Wednesday, April 30, 2008

I Dream of Africa part III

Cape Town was so stunningly beautiful, it's hard to put it into words. Thank goodness I bought a new camera before my trip and took hundreds of pictures. My pictures still don't do it justice, but they come close...

Bo-Kaap (Cape Malay)

Hout Bay

View of Hout Bay from Chapman's Peak

Lighthouse at Cape Point

Mandela's Gold
(A Bird of Paradise bred in honor of Nelson Mandela)

I also took lots of pictures of all the interesting animals we encountered during our stay...

1. Nice Kitty, 2. Lion, 3. Guinea fowl, 4. Simon's Town Penguin Colony, 5. Ostrich, 6. Duiker Island, 7. Giraffes, 8. Rainbow over the reserve, 9. Elephants, 10. Rhino, 11. Baboons, 12. Springbok

And just a short drive from Cape Town was the beautiful winelands. We spent most of our time in the Stellenbosch region, a quaint town with old Dutch architecture, sprawling vineyards, and hundreds of wine estates.

This was an amazing trip! South Africa has so much to offer...beaches, mountains, history/culture, cool wildlife, beautiful flora and great vino. I can't wait to visit again!


Tuesday, April 29, 2008

I Dream of Africa part II

South Africa is a beautiful, vibrant country that has struggled to overcome the dark history of apartheid. In planning my trip, I struggled with whether or not to take a tour of the townships. While township touring is very common and generate revenue for the people who live there, I didn't want to be a voyeur. I was reminded of the mixed feelings I had towards motorcoach tours through the devastated Ninth Ward of post-Katrina New Orleans. In the end I decided to go with a small black owned tour company with roots in the community for a more authentic, less invasive experience and deeper understanding of township life.

We began with a trip to the townships of Khayelistsha and Langa which sit in the Cape Flats, an area just outside the city center near the airport. From the outside the townships appear to be miles of tin shacks and poverty. Surprisingly, amidst the tin shanties were some modest brick homes and expensive cars; not all township residents live in extreme poverty. While many residents are poor, the townships are such vibrant communities with schools, churches, and businesses. We visited a local church and community center and a bed and breakfast where economic empowerment and education are encouraged. We drank homemade "beer" with some locals and played games with the children.

We also spent some time at the District Six Museum, a museum devoted to a once thriving multicultural area of Cape Town whose black and colored residents were forced out of their homes by the government into the townships. Family pictures, letters, street signs, and documents serve as a remembrance to the era of apartheid and to the people and cultures who lived in the area.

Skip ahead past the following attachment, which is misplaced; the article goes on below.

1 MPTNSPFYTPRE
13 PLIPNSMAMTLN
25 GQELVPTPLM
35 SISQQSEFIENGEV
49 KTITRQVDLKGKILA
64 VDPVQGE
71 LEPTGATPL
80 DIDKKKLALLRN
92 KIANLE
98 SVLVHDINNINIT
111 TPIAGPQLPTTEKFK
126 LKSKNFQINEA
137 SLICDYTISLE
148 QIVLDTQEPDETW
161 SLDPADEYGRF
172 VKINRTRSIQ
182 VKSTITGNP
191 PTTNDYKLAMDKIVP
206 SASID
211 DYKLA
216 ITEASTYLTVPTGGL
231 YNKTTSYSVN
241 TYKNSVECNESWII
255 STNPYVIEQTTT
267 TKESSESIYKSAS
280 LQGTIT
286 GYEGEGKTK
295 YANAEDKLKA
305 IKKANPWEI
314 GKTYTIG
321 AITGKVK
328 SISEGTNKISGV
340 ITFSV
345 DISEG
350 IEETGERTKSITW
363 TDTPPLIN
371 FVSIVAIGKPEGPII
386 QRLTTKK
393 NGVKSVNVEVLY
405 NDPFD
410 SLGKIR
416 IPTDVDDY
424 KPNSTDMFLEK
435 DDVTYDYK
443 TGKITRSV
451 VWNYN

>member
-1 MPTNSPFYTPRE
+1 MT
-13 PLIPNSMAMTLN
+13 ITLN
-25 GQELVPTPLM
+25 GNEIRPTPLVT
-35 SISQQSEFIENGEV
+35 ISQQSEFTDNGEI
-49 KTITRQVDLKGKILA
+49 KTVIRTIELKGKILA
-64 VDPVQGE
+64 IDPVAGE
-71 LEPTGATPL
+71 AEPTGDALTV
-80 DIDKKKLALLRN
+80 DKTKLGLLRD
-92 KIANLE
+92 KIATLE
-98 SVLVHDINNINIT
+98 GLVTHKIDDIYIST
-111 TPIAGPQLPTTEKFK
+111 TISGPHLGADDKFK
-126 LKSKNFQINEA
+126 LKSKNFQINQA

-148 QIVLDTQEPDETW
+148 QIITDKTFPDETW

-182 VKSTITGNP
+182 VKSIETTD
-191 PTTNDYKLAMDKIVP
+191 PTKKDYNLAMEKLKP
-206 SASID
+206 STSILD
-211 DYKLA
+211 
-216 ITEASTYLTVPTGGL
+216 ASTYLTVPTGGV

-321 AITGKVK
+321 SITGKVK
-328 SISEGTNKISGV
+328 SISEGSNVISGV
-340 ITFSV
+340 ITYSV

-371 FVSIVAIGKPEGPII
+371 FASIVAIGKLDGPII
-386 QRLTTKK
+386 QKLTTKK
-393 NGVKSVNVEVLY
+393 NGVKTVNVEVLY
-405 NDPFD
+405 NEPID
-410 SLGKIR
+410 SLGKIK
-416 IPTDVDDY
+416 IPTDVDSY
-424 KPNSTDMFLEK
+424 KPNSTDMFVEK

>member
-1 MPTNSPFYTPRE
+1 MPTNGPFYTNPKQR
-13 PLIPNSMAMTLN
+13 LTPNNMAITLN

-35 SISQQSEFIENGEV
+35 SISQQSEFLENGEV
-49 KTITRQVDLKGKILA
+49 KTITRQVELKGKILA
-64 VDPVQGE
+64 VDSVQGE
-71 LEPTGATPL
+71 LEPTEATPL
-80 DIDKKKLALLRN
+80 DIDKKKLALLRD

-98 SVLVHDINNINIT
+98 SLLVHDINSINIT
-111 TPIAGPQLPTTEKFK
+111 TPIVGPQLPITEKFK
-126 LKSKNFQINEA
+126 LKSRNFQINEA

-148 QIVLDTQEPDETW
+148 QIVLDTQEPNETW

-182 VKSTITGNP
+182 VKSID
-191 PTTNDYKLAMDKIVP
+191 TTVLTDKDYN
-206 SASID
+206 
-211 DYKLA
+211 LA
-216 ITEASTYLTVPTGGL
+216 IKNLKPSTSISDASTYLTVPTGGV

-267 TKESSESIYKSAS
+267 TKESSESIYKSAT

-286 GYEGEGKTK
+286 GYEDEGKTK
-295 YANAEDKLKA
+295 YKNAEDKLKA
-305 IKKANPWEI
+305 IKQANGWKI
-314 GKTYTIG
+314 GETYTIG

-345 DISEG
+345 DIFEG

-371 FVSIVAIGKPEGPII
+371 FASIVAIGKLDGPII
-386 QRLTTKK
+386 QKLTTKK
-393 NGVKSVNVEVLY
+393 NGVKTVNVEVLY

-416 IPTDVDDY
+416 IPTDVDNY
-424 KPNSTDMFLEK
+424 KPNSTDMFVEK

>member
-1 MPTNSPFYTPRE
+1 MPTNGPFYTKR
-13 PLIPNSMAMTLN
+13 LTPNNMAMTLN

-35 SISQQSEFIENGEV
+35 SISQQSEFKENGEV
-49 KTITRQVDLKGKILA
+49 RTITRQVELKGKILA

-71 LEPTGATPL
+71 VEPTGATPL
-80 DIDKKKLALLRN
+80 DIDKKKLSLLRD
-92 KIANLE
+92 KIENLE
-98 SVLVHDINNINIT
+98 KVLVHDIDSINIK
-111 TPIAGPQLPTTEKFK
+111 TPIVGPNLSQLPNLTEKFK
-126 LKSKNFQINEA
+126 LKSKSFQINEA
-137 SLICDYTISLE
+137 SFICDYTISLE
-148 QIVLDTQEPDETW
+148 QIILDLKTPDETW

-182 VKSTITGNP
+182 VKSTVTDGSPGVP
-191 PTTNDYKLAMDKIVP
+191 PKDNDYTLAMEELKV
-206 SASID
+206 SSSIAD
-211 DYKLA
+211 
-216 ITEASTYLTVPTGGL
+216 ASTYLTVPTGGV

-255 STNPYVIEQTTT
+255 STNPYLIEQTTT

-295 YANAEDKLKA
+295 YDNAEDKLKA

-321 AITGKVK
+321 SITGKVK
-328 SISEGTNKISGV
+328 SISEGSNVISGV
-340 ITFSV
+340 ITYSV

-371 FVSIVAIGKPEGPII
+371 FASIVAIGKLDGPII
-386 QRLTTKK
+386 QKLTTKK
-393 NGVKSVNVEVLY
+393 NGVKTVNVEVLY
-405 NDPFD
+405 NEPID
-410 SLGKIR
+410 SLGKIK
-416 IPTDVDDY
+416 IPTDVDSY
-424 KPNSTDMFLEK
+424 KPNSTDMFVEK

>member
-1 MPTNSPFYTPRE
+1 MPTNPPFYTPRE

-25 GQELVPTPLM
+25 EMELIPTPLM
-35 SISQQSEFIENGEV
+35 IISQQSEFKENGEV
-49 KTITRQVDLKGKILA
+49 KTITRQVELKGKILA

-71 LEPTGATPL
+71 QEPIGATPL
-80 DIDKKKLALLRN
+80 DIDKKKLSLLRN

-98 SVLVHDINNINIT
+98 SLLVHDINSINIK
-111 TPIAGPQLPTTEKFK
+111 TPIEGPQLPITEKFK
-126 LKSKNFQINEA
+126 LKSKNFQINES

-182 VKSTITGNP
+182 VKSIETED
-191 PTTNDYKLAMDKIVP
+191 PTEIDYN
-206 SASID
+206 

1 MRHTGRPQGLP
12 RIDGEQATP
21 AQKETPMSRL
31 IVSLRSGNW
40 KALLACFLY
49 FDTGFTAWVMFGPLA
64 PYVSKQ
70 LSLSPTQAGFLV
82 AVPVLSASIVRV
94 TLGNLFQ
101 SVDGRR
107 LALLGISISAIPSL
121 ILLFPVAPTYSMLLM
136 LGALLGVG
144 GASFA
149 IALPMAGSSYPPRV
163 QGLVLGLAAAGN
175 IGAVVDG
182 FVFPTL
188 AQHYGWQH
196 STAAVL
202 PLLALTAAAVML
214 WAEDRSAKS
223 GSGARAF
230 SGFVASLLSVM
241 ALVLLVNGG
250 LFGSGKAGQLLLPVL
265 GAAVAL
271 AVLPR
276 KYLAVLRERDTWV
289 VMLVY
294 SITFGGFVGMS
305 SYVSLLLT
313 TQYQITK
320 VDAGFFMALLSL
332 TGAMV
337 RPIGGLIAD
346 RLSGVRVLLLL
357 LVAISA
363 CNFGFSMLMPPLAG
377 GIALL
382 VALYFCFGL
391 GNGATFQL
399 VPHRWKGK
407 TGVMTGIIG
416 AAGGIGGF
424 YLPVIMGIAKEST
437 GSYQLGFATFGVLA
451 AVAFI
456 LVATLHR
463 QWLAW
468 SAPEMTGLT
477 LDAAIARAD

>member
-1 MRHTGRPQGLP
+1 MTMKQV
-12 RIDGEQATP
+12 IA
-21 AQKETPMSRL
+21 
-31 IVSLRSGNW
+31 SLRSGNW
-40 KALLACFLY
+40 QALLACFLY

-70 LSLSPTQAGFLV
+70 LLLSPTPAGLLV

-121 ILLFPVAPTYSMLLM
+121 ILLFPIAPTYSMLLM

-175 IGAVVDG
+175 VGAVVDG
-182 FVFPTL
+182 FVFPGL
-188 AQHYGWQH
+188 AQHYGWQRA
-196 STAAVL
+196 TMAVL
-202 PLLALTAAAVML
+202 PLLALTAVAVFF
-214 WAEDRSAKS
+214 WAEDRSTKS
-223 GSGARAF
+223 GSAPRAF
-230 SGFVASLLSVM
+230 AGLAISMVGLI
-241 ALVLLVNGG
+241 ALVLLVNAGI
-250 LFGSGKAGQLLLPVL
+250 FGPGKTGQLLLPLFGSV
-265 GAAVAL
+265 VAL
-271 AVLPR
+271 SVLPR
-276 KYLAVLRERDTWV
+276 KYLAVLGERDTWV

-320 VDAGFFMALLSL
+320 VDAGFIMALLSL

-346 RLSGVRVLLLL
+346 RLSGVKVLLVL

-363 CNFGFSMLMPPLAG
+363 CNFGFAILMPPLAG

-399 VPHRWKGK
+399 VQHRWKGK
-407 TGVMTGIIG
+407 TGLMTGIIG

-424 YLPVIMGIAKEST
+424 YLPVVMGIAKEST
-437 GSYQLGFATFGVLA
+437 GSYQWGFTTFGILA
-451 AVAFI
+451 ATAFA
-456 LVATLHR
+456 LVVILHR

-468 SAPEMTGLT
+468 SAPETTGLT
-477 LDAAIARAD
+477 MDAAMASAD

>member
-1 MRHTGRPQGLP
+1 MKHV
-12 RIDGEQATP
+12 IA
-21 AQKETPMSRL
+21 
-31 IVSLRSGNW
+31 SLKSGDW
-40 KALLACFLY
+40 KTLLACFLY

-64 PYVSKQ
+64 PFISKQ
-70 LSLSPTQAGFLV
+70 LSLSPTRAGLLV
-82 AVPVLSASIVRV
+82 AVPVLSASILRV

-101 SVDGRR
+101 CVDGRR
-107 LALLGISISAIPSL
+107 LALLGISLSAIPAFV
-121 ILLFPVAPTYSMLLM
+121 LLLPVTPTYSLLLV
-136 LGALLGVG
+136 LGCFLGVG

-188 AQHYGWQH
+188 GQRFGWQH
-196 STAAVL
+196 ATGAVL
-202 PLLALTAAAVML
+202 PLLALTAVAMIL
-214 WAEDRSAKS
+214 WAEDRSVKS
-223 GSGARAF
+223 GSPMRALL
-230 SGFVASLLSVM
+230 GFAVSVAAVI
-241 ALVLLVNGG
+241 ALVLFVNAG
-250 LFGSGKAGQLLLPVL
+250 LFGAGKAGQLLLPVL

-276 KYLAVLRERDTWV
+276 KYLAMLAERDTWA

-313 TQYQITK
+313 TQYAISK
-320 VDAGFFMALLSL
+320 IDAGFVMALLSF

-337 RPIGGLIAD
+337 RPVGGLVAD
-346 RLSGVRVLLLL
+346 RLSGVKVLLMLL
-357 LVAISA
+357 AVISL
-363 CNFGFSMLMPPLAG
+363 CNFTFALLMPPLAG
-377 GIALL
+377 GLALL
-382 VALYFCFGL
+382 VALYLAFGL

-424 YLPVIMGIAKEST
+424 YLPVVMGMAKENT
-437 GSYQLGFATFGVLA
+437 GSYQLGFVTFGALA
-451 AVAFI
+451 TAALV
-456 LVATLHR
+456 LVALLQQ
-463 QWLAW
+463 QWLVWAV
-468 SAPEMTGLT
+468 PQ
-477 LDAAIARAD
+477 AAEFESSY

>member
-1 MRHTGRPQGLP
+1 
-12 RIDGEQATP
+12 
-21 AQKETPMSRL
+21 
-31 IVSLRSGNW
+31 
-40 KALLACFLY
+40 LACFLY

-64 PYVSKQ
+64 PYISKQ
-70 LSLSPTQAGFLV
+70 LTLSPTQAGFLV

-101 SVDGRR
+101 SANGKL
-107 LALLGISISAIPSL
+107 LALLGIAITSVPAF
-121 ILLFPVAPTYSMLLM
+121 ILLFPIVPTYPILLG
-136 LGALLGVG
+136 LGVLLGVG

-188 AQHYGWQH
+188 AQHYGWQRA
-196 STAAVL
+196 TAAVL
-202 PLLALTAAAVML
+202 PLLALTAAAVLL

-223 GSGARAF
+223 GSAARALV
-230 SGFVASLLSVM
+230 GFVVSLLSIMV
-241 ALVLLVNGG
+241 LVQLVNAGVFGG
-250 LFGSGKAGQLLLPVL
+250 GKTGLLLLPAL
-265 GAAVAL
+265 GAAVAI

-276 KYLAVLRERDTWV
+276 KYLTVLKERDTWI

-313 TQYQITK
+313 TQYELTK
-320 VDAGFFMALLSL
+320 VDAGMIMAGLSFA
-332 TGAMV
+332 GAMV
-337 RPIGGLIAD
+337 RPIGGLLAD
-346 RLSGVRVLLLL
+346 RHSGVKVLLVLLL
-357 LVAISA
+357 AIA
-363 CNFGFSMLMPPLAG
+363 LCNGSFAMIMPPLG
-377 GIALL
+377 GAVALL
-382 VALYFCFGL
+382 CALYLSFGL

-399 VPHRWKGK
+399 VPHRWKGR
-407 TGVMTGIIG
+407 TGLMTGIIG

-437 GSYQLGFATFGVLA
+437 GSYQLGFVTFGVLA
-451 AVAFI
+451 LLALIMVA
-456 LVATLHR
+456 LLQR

Overall I'm glad I chose to visit to the townships. I did at times feel somewhat like a voyeuristic tourist, but in the end it was an informative, interactive and socially conscious morning. After our morning in the township we boarded the ferry to Robben Island, where Nelson Mandela was imprisoned for 18 years. Today, the prison is no longer in use; instead it's a museum dedicated to the struggle for freedom. Some of the tour guides are former prisoners; some former guards. Our tour was given by an ex-political prisoner who was charged with treason and terrorism for opposing apartheid. He explained to us what life was like in the prison, where segregation and the rules of apartheid reached beyond the prison walls. We toured the grounds before visiting Mandela's cell.

At the end of the tour, he moved me to tears as he described his supreme respect for Mandela, his love of South Africa and his ultimate forgiveness of the government and the very guards who persecuted him. A moving experience and one of the highlights of my trip!


Monday, April 21, 2008

I Dream of Africa

I'm back from my whirlwind trip to South Africa. I had a fabulous time and enjoyed every minute of my brief time there. South Africa is such an amazing and diverse country and Cape Town is a beautiful city. We stayed in a condo in Camps Bay, an affluent suburb of Cape Town right on the beach. The early fall weather and cold ocean water kept us from spending a lot of time at beach, but we couldn't stay completely away; it was right outside our door! The views of the ocean and the mountains were amazing. We spent several evenings walking along the beach and watching the sun set over the African sky.

Camps Bay Beach

African Sunset

Twelve Apostles Sunset

The backdrop to Camps Bay is Table Mountain and the Twelve Apostles mountain range. The flat-topped Table mountain is a prominent landmark for Cape Town and I took pictures of it from just about every view point!

Table Mountain

back of table mountain

Table Mountain from Robben Island

We spent one morning actually hiking the mountain. Although we took the "easiest" trail up, it was still a challenge (at least for me!), but reaching the top was worth it. We walked along the trails at the top taking in the fynbos and the spectacular views from the top.

Table mountain flora

View from Table Mountain

After a morning of hiking we treated ourselves to high tea the Mount Nelson Hotel which sits on the slopes of Table Mountain. Voted "Best Tea in the World" it's grand and luxurious with an informal dress code.

High tea

We sat in the lush gardens of the hotel sipping tea and eating the buffet spread of scrumptious petit fours, cucumber sandwiches, eclairs, quiche, and cakes.

Bon appetit!
We even took in a beautiful afternoon wedding in the gardens. It was a fun, relaxing afternoon and much deserved after our hike.

More to come!